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  • How To Fix Outsized Executive Compensation

    Defenders of executive compensation argue that executives create value: that their outsized compensation is justified. Shared Capitalism Research Project shows the opposite.

    Upstart: Management

    A new study recommends a tweak to the Tax Code: Let companies deduct bonuses only if they give all their workers the same incentive packages.

    From the mid-1970s until at least the mid-2000s, the earnings of American workers did not keep pace with U.S. productivity growth. The earnings of corporate executives, however, increased dramatically. The total annual incentive compensation, not including base salaries, of the top five executives of U.S. public companies increased from $4.9 billion in 1992 to $29.3 billion in 2006.

    Among the top five percent of these companies’ income earners, the value of the exercised stock options alone increased from $10.8 billion to $65.1 billion, a total of $806.7 billion for the 15-year period—and that does not include earnings from cash incentives and restricted stock plans. Moreover, companies can deduct large payouts from their income before they pay their taxes, large sums shielded from government coffers as a cost of doing business.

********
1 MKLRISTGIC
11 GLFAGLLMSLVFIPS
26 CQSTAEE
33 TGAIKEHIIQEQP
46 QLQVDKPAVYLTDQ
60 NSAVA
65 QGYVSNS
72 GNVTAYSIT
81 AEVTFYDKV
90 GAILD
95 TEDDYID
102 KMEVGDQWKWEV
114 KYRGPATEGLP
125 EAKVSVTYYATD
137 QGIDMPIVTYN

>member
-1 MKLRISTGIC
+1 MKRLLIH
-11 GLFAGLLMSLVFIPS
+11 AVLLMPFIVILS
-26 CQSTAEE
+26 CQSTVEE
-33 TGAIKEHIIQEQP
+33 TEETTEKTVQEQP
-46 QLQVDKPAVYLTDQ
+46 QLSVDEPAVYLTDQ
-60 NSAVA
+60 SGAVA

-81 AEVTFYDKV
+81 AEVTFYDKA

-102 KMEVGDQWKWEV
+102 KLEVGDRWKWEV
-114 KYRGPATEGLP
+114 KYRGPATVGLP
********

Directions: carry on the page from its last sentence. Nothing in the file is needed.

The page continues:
The defenders of executive compensation argue that senior executives make the most significant contribution to a company’s success; ergo, outsize compensation is justified. But the NBER Shared Capitalism Research Project has shown the opposite: Distributing rewards across the corporation—sharing them with workers—is the most efficient way of making businesses more successful. Motivated employees are more productive and spur innovation in products and processes.

    Sharing the Booty

    The Shared Capitalism Project, originally funded by the Russell Sage and Rockefeller foundations, has been in progress for a decade. Harvard economist Richard Freeman, Rutgers sociologist Joseph Blasi, and Rutgers economist Douglas Kruse analyzed data from surveys of 41,206 employees at 323 work sites. They note that almost half the employees of American corporations participate in some form of profit-sharing or stock-option plans, what they call “shared capitalism.” The researchers found that shared capitalism:

    • Improves company performance. It is associated with greater attachment, loyalty, and willingness to work hard; lower turnover; workers reporting more commonly that co-workers work hard and are involved in company issues; and workers suggesting innovations.

    • Improves worker well-being. It is associated with workers’ greater participation in decision-making; higher pay, benefits, and wealth; greater job security; satisfaction with influence at work; trust in the company; positive assessments of managers; and better labor–management relations.

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    Upstart: Business and Management for 20-40 Year Old Professionals

    Filed Under: Management


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